A British parliamentary committee released a trenchant analysis of the country's policy in Afghanistan and Pakistan, which of necessity raises fundamental questions about America's role there as well.
The report concludes that al Qaeda has been largely defeated, and that the United States must undertake serious negotiations with the Taliban in order to achieve a political settlement in Afghanistan. The committee slams Pakistan for offering safe havens for Afghan insurgents, while at the same time it warns that the United States must be careful not to further undermine the stability of Pakistan.
Britain has been America's most important combat ally in Afghanistan, and the war is a highly contentious issue here, far more so than in the United States. The country has the second largest troop contingent in Afghanistan, and 358 servicemen and women have been killed there since 2001.
Each and every combat death is reported on the evening news and in the newspapers, often accompanied by deeply touching interviews with the man or woman's family and friends, and scenes from the funeral cortege through small villages.
The House of Commons Foreign Affairs Committee began an inquiry into the government's Afghanistan policy last July, shortly after the Labour Party was voted out of office, replaced by a Coalition Government of the Conservative and Liberal Democrat parties. The 261-page report was released on Wednesday.
The terrorist threat is now largely internal, not external, and better policing, not more soldiers fighting, and dying, in Afghanistan and Iraq is the appropriate response.
The committee, which is made up of five Conservative members of parliament, five Labour and one LibDem, concluded that after 10 years, and in despite of the "significant resources" that have been poured into Afghanistan, "the U.K. has not yet achieved its stated goals." The principal one is a "stable and secure" Afghanistan, from which British forces can withdraw by 2015. What's more, the committee doubts whether these ambitious aims are achievable.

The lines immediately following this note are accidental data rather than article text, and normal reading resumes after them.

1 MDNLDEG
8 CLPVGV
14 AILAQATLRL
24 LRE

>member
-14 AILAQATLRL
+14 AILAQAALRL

That said, the committee notes that the goal of protecting Britain's national security has apparently been achieved, "given the limited strength of al-Qaeda." The conclusion that al Qaeda no longer presents a serious security threat to the West has been stated here by numerous intelligence officials. The terrorist threat is now largely internal, not external, and better policing, not more soldiers fighting, and dying, in Afghanistan and Iraq is the appropriate response, British intelligence officials have said.
The committee also reinforces what other British and American officials have been saying lately: al Qaeda operates from Pakistan more than Afghanistan. "The continuing existence of Pakistani safe havens for Afghan insurgents makes it extremely difficult, if not impossible," for the allied troops in Afghanistan to defeat the insurgents, the committee said.
Still, the committee urges the United States to more carefully calibrate its policy toward Pakistan. One of the Obama administration's principal military weapons in Afghanistan has been drone attacks on suspected insurgents hiding in the Pakistani safe havens. The committee calls this "a high-risk strategy," because of the potential for leading to political instability in Pakistan—the attacks infuriate Pakistanis, and the government secretly allows the United States to carry them out, while publicly condemning them, a facade that no longer fools most Pakistanis. Overall, the committee concluded that a military solution is not achievable in Afghanistan, which is not likely to be disputed by American commanders. This then highlights the need for a political solution. And the United States must take the lead in reaching one, the committee says.
"We conclude that the U.S. is facing a rapidly closing window of opportunity to push ahead with political reconciliation through which it can help to bring peace and stability to Afghanistan and the wider region and, in the process, ensure that the sacrifices made by allies and Afghans alike are not in vain," the committee wrote. The committee is unequivocal that the United States "should not delay its significant involvement in talks with the Taliban leadership because, with the U.S.'s support in this respect, there can be no-longer-term peace in Afghanistan."
Raymond Bonner has been an investigative reporter and foreign correspondent for The New York Times, and has written for The New Yorker and the New York Review of Books. He now lives in Britain